People take me for Scottish because of my Borders accent, my cultural norms, and my peely-wally skin. But as with most folk, my nationality is more complex than meets the eye. My family are all from England and I was born in the north west of England, but I was raised in Scotland and don’t remember living anywhere else.
Growing up a Borders lass, I was used to going back and forth from Berwickshire (in Scotland) to Berwick (in England), and I feel really strongly that emphasising the line between two countries does more to divide than unite them.
I’m a cooperative type of person, and so putting up walls or looking for difference between people goes against my nature. As a principle, I want people to be able to move freely and be welcomed wherever they go. Internationally, I see examples of the damage borders can do to relations between communities.
But the main reason I voted ‘no’ in 2014 was because I couldn’t see the sense in giving up our democratic control (as far as that goes) in UK matters. I have many complaints with Westminster and our current system, but I wanted to stay in to reform it from the inside (sound familiar?).
Fast forward to 23 June 2016. It’s 6am and my alarm is getting me up in time to talk to EU referendum voters commuting to and from Waverley station. Almost everyone I talk to says they’re voting to remain in the EU and I come away feel like we’ve got this.
The following day I was devastated to wake up to the news that the UK had voted to leave but Scotland had voted to remain. It couldn’t be clearer to me – suddenly it was essential to support Scottish independence in order for Scotland to remain in the EU. If that was the way we could remain part of the EU, then that was the price.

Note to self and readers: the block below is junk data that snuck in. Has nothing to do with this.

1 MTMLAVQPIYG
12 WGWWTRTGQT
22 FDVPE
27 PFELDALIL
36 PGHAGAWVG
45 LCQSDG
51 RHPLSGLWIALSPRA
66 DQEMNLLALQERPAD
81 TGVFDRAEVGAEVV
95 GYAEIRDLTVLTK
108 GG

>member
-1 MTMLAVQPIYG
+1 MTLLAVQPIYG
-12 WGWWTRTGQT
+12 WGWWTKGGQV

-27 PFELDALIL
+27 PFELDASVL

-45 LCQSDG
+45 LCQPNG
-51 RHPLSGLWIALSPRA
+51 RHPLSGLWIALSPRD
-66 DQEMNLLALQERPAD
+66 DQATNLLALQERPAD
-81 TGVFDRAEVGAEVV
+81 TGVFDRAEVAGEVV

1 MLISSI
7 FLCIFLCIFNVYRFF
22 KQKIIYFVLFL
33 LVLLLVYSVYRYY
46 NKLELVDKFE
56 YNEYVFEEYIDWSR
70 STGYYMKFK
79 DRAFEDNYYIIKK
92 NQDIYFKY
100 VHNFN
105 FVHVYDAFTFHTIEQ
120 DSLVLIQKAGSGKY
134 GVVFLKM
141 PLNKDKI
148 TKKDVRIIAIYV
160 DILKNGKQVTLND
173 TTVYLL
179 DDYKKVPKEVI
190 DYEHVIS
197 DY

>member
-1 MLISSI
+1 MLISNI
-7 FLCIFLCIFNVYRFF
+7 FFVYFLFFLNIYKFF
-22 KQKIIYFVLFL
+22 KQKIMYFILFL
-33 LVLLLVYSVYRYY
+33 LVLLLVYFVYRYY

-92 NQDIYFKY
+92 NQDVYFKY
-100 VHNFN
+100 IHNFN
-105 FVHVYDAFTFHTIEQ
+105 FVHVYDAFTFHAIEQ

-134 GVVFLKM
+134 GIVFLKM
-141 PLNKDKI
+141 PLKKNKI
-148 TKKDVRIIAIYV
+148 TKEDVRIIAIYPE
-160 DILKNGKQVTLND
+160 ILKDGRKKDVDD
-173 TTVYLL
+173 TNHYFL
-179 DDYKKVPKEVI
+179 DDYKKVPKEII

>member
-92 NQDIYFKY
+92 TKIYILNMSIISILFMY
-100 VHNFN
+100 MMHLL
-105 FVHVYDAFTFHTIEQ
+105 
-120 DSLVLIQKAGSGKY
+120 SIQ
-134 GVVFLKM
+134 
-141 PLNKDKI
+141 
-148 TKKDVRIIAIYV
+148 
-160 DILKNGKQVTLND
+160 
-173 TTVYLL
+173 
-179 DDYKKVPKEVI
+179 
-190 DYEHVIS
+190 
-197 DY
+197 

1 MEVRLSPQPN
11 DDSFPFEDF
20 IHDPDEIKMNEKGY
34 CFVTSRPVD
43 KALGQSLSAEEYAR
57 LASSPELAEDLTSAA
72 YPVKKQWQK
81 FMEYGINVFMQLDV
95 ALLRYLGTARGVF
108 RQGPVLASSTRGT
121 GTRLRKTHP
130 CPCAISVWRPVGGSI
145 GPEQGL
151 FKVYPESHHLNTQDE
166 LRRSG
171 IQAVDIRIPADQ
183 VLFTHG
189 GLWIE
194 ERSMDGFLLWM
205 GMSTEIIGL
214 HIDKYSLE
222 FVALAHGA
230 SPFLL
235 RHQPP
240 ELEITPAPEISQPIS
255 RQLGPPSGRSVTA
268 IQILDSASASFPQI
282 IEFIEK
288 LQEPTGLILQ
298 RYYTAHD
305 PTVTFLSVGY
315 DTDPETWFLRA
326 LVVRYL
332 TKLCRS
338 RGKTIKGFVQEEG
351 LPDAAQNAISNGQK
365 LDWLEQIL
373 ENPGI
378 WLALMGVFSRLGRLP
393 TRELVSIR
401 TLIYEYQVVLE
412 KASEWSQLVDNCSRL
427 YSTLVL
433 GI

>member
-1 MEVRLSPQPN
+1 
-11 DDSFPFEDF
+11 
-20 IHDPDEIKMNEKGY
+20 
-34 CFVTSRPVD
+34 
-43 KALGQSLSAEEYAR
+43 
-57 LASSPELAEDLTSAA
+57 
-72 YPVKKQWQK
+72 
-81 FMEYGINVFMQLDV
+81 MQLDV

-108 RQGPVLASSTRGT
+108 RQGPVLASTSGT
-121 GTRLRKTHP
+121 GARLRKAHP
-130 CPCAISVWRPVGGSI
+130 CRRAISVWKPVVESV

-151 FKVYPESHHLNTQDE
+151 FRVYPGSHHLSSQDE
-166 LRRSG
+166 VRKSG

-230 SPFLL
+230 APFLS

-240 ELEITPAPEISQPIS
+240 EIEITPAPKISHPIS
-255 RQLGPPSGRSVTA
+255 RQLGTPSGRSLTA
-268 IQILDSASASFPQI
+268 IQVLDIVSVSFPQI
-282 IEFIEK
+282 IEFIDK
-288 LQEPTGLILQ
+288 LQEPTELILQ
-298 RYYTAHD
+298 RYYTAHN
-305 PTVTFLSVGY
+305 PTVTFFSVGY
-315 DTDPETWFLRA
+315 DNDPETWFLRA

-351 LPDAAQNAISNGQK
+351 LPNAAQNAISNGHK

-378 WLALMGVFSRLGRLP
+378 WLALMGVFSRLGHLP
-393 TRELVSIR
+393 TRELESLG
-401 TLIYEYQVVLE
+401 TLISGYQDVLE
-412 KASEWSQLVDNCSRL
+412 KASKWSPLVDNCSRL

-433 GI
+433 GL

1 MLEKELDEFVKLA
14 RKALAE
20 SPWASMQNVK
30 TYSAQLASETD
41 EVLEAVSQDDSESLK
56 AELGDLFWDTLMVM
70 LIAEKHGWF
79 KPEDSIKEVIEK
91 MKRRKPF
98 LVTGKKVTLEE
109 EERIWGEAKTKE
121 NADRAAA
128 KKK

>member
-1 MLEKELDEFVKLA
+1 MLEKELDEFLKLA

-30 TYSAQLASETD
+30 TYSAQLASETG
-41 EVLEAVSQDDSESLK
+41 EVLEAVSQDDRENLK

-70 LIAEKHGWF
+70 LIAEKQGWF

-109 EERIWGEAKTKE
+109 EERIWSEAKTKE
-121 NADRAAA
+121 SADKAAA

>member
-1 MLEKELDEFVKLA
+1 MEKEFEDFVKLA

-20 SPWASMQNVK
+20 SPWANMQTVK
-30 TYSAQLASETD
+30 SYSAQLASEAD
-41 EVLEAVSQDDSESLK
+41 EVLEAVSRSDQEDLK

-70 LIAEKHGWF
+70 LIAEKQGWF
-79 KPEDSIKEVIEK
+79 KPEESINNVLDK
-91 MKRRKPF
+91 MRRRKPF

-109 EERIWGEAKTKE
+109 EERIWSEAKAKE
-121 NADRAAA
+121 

I felt daft, and angry, and confused, and sad, and bewildered, and ready to act.
I joined Women For Independence and got a warm welcome.
I went to the rally outside the parliament and felt hopeful listening to Annie Pues and Patrick Harvie talk about the welcome we needed to extend to all the EU citizens in the country.
I organised a meeting for my local team of Scottish Green members here in Edinburgh city centre. We comforted ourselves with cake and talked about what we could do.
Things have calmed down since that strange post-referendum fortnight when UK politics seemed to have had too many sambucas and needed to go home for a quiet lie down. Now the dust has settled, my considered opinion is we need to prepare our country for a transition to independence and EU membership. There were gaps in the SNP white paper in 2014, and the world has changed since then too, so we need an updated plan and roadmap.
Personally, I’m playing my part by working within the Scottish Greens looking at a new currency for an independent Scotland. I’m glad that more people are coming to understand we absolutely need our own currency, and they are rightly asking us to provide more detail about how that would work.
As a major pro-independence party, the Scottish Greens have an important role in providing detailed policy analysis on Scottish independence, shaping the vision along with other parties, communities and campaign groups. This’ll mean when the time comes, with cooperation and our collective effort, we will make a smooth transition from the UK to independence.